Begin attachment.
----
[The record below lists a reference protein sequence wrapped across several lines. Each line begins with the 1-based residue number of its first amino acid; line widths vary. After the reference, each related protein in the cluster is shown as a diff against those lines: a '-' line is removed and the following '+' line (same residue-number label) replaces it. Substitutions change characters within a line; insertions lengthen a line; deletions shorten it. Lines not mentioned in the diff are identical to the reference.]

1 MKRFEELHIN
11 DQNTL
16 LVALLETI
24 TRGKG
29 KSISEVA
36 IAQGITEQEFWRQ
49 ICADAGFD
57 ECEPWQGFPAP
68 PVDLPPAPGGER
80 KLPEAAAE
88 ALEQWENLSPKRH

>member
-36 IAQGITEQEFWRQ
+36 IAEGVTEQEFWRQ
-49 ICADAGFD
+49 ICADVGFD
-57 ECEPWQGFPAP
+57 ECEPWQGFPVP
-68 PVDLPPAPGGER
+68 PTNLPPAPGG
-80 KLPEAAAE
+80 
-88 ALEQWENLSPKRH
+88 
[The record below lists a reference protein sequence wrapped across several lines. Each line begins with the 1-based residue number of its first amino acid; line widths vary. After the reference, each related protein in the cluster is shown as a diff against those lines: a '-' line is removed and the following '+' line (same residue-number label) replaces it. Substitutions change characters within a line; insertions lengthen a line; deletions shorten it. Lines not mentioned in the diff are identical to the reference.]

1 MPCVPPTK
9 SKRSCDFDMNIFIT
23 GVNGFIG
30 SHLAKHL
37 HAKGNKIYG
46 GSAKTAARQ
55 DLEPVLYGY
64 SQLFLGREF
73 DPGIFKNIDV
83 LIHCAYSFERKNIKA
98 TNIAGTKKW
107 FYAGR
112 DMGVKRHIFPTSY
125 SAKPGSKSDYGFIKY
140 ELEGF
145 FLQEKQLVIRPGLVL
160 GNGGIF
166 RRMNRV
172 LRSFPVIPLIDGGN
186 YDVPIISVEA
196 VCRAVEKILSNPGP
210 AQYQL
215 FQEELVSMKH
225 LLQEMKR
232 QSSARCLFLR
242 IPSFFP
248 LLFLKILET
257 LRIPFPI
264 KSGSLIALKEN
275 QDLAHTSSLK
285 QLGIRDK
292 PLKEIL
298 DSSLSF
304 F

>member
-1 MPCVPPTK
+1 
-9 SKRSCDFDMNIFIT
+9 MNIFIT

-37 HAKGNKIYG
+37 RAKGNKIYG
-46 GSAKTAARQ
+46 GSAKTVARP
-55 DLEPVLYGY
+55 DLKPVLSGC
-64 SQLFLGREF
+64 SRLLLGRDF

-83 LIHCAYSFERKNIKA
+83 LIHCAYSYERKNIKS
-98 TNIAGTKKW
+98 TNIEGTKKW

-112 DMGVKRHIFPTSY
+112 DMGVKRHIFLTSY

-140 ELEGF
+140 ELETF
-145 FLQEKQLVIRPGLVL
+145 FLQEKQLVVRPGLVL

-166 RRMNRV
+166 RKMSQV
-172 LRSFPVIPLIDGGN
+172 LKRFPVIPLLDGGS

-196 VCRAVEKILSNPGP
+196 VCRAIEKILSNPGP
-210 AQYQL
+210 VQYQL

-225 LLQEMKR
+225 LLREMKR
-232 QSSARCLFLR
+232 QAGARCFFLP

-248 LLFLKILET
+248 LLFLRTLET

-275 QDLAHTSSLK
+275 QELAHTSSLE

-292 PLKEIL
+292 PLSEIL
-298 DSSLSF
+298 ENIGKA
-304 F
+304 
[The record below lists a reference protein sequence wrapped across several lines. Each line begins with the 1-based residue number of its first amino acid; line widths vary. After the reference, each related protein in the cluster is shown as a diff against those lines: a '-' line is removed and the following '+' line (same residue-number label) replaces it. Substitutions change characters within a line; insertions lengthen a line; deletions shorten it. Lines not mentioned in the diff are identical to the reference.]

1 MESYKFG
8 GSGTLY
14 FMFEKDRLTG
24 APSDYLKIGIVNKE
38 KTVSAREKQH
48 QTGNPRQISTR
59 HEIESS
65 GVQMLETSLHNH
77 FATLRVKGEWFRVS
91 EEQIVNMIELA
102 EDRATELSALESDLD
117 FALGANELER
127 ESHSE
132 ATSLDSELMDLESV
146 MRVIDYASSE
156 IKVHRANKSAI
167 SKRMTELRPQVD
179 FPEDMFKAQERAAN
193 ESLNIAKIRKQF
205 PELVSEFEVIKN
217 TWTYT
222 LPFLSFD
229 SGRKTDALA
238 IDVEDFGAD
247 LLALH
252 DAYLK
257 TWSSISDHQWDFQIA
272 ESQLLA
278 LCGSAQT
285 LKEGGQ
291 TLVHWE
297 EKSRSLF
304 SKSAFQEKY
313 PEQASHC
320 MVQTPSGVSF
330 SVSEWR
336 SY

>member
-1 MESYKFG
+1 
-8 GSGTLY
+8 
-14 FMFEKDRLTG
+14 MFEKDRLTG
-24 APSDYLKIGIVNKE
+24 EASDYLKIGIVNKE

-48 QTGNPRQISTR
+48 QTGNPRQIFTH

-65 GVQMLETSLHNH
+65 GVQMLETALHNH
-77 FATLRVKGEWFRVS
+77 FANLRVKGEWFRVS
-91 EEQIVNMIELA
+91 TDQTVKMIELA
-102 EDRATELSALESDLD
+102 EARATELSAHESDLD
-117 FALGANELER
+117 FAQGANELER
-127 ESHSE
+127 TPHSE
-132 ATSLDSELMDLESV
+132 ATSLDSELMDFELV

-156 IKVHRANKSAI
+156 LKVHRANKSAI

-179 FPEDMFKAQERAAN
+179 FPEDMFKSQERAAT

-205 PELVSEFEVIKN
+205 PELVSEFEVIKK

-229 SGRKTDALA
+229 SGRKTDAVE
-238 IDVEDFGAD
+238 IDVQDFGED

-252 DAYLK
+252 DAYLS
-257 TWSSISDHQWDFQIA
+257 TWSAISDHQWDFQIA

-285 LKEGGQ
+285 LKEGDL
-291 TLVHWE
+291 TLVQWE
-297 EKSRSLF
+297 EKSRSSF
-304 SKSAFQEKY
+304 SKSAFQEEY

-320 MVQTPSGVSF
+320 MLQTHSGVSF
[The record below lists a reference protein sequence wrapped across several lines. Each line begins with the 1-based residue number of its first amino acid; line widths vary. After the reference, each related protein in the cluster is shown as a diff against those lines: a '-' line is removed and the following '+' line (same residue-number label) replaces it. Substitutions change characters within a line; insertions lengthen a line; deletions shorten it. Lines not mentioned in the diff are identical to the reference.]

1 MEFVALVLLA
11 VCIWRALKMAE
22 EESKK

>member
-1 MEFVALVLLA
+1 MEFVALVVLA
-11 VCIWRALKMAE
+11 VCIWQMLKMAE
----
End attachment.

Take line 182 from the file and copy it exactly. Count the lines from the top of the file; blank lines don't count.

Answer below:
+257 TWSAISDHQWDFQIA